Practically they all suck in one way or another, and are prone to breaking.
"The Delta (Sperion) suits just don't last long - even with lighter use"
The Delta suit is the suit used at the WIV.
That's where the positive air pressure comes in otherwise it would be really lethal.
"While Delta has made a number of significant improvements [--], their quality control stinks".
Good to know.
Mind you if you go for the Yellow or Blue one, it's not really better.
Then there are the BSL-4 Management 'Complications':
'Divide in experience coupled with larger facilities increasing the size of the BSL-4 work force could lead to more accidents'
So what do you do when your suit falls to pieces?
Well you fix it with glue, tape, sealant and some material.
One company in China does just that:
One downside of the WIV Delta (White) suit is that you cannot test the integrated HEPA filter.
Still it's often the preferred suit. It just does not last long. Better be careful.
Here is another good comparison of the 3 standard suits.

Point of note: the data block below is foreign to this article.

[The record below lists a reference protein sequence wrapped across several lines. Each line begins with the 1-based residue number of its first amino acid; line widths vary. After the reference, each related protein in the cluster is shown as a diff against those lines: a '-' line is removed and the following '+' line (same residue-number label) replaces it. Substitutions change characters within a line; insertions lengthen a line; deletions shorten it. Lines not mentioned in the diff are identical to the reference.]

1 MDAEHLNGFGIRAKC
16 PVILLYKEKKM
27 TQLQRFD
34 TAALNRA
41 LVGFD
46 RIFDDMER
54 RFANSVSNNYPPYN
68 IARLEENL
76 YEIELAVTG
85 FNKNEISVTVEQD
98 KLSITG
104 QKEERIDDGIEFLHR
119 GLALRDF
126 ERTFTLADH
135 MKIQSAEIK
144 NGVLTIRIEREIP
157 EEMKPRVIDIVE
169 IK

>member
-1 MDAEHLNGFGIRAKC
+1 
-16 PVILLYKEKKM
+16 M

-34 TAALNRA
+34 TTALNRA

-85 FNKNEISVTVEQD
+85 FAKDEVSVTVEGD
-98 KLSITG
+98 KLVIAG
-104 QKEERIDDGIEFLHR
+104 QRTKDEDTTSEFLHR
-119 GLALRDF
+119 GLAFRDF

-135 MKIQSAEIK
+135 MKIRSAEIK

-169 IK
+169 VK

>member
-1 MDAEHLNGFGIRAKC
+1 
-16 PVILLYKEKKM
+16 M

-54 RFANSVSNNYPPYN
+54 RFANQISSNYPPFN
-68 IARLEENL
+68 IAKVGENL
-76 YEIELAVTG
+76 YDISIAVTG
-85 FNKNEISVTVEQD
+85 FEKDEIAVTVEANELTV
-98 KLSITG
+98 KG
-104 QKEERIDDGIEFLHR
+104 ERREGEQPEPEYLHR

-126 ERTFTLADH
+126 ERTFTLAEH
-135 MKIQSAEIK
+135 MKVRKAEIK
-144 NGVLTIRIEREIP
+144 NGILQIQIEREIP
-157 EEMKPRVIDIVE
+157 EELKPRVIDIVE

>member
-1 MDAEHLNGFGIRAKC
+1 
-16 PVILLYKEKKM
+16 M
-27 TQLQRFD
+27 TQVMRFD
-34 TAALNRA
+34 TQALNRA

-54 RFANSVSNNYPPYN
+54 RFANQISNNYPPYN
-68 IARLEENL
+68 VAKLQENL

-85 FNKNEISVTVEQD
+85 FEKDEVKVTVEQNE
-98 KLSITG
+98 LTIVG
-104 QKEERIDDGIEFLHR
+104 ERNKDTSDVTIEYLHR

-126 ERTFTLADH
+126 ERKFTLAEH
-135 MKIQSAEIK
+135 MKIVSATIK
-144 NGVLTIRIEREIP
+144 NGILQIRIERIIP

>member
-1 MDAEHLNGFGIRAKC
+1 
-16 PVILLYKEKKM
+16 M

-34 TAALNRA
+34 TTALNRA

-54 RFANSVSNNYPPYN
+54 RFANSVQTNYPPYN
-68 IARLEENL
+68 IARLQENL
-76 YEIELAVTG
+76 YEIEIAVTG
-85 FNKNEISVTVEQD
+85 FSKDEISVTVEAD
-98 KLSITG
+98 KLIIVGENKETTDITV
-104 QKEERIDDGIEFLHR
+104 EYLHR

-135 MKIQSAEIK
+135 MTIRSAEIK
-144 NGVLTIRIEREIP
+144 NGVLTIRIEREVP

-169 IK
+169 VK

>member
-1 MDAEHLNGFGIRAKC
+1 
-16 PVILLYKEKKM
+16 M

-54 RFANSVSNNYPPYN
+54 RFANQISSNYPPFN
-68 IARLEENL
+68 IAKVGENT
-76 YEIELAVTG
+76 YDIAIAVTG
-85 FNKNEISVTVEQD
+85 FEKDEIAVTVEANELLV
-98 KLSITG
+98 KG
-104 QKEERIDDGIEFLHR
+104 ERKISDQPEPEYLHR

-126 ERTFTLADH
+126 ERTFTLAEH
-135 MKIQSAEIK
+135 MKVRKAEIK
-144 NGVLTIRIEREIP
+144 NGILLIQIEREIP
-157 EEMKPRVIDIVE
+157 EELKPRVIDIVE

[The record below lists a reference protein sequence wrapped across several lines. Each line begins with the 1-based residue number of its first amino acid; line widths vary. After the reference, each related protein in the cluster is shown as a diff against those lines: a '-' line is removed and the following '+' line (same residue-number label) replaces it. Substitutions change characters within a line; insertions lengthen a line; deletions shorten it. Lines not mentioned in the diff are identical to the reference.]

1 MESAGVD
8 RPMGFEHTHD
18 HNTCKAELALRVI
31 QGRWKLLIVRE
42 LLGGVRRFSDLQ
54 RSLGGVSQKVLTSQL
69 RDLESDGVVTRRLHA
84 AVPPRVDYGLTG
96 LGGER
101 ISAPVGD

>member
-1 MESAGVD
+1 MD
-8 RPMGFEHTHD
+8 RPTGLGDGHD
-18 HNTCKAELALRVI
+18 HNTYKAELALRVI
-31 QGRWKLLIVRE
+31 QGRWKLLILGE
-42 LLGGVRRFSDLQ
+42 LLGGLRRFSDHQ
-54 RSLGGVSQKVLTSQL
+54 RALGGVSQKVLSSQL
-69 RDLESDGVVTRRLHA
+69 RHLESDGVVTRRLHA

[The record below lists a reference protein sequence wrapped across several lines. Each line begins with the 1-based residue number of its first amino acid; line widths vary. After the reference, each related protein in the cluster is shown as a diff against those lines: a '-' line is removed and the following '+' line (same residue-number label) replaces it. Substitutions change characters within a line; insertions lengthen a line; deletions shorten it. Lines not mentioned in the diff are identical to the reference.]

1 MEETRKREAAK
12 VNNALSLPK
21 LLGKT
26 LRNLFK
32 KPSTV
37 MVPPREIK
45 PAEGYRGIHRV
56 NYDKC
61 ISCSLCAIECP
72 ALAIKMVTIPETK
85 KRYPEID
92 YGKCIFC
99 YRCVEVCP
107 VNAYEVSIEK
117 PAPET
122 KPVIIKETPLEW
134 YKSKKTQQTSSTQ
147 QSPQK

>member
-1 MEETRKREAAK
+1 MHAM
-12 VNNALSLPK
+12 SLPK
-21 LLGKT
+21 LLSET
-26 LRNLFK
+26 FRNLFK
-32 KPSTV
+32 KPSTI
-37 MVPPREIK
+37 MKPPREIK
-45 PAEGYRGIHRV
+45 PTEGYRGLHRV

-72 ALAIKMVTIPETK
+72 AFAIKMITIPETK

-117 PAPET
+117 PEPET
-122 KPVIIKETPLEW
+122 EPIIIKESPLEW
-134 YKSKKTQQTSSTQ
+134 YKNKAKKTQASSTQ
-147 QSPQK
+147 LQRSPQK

Now I want to be clear: this thread is about lab risk management practices, with a good BSL-4 example.
It is NOT about SARS-CoV-2.
I have always been very clear that BatCoV research is done at P2 or P3.
From my probabilistic paper and from my Medium article:
What this shows in terms of lab safety is interesting.
This BSL-4 suit example shows that risk is first and foremost about people and processes.
One can build a top BSL-4 on paper, but the biosafety may anyway fall apart with bad trainings and bad practices.
Case in point: these BSL-4 suits get easily damaged.
So one needs to inspect them regularly, throw them away after a while and keep buying new ones. What is the WIV policy on this?
Also the suit HEPA filter is not easy to inspect. What is the WIV process for their inspection?
And why on earth would a Chinese company be set up to 'fix' these BSL-4 suits, in collaboration with Chinese research institutes?
It's much safer to replace them (and don't forget the HEFA filter too).
The plastic won't last. And it's not meant to last.
What happens when it starts breaking up? The pressure difference may drop, with possible contamination of the inside.
Good luck with that. Do they clean it inside-outside before sending it for repair?
Don't patch - throw away.
If nuclear power stations were run this way (the Chernobyl way) we would be finished.
The problem with lab biosafety is that the human component is very large, with so many ways of messing things up - all duly explored thanks to human nature.
----o0o----Note: Going back to the side discussion about P2/P3 for coronaviruses, see archived
This was from http://www.virus.org.cn, which like many other Chinese pages has now been taken offline. br>
蝙蝠冠状病毒 BSL-2 -> Bat Coronavirus BSL-2
Same with rodent coronavirus 大鼠冠状病毒.